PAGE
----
The pollen beetle is a major pest in European oilseed rape. The pesky beetle has evolved resistance throughout Europe to the only class of insecticides that is widely available, namely pyrethroids. New paths must therefore be blazed to find alternative solutions to controlling the pest.
Scientists from four universities in Finland, Belgium, Denmark and Estonia aim to do just that in a new, European three-year project with a total budget of € 597.231. The aim of the project, entitled IPM4Meligethes, is to go beyond traditional resistance management programmes, which rely on the continuous discovery and registration of new insecticides and new modes of action.
The project partners will develop novel, safe, sustainable and economically feasible strategies in which insecticide spraying is only necessary as a last resort. This will ease the selection pressure on the pest and prolong the efficacy of the available insecticides.
Oilseed rape is an important crop and provides us with food, feed and energy in the form of vegetable oil, protein feed and biodiesel. In order to prevent the development of insecticide resistance, insecticides with different modes of action can be used.
This strategy is difficult to implement with regard to the pollen beetle. In most regions in Europe only pyrethroids are available and with the current ban on neonicotinoid insecticides this situation is not likely to improve. On the contrary, resistance problems in the pollen beetle may rapidly increase, threatening food, feed and bioenergy security throughout Europe.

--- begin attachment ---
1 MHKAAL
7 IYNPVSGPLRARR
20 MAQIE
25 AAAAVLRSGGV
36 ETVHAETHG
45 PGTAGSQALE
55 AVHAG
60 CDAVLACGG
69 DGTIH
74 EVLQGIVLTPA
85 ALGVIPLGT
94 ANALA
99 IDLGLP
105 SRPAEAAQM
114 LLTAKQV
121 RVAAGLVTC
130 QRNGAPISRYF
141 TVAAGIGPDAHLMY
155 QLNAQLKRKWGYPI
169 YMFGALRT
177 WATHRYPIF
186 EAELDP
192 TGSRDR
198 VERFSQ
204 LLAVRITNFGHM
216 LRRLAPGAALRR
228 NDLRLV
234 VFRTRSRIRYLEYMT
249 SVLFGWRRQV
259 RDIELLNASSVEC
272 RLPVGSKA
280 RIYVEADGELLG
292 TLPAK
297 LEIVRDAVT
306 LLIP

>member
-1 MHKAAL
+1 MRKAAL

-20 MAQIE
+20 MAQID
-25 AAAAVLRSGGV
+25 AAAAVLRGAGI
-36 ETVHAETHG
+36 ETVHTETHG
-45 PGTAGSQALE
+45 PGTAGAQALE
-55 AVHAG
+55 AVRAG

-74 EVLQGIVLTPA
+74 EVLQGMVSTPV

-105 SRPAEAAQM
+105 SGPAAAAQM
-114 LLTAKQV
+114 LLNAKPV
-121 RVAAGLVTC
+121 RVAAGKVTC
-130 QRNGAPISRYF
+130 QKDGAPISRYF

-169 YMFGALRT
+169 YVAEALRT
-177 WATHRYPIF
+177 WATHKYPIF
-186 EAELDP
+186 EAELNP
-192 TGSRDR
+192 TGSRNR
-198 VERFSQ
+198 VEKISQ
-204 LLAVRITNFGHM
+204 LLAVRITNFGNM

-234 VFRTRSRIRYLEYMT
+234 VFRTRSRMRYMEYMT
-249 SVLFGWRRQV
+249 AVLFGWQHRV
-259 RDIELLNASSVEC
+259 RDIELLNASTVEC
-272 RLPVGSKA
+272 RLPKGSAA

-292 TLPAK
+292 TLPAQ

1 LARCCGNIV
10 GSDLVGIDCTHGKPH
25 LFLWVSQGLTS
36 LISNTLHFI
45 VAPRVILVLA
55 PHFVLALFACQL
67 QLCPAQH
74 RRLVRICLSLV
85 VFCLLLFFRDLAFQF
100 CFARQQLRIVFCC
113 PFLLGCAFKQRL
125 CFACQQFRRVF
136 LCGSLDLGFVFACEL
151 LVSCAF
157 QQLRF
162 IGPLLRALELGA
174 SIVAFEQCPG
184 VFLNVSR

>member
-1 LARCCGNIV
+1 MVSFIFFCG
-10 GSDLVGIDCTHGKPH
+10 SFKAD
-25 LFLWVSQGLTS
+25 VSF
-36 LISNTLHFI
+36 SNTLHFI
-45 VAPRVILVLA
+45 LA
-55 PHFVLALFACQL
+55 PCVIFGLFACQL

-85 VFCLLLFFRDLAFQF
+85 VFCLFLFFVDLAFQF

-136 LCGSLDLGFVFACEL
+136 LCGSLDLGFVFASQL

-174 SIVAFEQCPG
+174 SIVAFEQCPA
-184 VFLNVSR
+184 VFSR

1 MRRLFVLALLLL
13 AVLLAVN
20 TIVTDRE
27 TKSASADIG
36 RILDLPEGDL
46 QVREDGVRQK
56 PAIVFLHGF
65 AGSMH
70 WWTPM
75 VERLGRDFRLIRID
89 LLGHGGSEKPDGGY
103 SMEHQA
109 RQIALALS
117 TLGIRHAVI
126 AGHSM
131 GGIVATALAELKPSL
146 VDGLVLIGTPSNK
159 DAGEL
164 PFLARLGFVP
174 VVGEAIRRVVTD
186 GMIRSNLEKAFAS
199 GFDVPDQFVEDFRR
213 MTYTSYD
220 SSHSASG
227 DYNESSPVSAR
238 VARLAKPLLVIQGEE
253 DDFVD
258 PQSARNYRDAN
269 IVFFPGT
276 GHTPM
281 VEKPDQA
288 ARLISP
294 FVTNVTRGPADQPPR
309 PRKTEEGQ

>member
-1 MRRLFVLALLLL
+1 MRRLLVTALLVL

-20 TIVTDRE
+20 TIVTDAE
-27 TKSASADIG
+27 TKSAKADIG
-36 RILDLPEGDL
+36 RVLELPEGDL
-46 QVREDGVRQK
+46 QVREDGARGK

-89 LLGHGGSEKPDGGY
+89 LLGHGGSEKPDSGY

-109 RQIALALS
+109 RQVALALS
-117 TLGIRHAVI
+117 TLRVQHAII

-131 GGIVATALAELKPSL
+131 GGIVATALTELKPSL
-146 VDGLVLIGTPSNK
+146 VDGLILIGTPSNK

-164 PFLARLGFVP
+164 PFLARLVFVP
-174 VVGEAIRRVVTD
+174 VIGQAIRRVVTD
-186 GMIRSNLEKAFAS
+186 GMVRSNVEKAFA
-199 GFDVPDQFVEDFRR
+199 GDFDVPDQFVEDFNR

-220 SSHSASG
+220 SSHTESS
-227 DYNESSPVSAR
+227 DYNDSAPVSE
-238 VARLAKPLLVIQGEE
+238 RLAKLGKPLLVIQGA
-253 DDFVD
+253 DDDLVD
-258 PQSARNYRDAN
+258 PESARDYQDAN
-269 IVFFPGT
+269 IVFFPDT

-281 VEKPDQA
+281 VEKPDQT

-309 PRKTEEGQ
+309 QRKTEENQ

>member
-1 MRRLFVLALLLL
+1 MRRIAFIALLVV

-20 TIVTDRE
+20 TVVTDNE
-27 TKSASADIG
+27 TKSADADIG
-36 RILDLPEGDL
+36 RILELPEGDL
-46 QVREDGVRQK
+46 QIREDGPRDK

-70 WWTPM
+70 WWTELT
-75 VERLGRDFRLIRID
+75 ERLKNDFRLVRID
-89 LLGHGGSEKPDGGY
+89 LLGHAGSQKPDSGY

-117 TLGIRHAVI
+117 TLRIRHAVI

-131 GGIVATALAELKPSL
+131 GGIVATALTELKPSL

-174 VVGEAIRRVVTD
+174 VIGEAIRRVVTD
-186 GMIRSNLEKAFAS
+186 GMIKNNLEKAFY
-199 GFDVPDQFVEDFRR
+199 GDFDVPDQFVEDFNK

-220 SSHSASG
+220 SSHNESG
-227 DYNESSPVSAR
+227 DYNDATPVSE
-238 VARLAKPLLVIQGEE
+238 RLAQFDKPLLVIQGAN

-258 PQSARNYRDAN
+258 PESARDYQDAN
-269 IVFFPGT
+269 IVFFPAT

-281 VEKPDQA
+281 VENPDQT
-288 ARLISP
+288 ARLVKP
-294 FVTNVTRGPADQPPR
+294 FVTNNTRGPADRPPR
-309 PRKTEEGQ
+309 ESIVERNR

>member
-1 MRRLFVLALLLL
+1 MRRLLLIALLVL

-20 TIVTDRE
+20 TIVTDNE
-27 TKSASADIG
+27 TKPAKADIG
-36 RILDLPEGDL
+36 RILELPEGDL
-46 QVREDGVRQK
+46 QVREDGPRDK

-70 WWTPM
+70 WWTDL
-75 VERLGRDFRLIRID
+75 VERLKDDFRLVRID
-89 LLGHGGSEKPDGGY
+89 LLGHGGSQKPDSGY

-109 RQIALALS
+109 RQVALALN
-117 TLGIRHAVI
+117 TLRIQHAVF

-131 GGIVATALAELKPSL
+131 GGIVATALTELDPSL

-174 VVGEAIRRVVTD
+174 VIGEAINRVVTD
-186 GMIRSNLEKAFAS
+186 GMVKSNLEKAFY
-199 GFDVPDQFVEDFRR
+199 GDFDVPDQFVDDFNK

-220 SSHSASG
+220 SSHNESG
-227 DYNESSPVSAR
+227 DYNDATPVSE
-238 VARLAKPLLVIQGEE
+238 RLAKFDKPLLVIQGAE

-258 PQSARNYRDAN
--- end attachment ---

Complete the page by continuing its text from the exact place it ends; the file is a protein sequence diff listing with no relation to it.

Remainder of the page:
The new project will combine the best tools from integrated pest management (IPM) and develop novel approaches to overcome the mounting problems with pesticide resistance in pollen beetles in Europe by providing a set of cascading alternatives for pollen beetle control.
The basic new tool is simple: changing tillage regimes. The project partners predict that in combination with revised and dynamic thresholds and improved forecasting and monitoring tools, farmers will be able to reduce their use of insecticides drastically.
The key components of the project include:
These novel approaches are effective, non-toxic and selective biocontrol measures that can control the pest and avoid problems with pesticide resistance. The control tools can even help farmers manage occasional pest population peaks without the use of insecticides
For more information about the project
Professor Heikki Hokkanen
University of Helsinki, Finland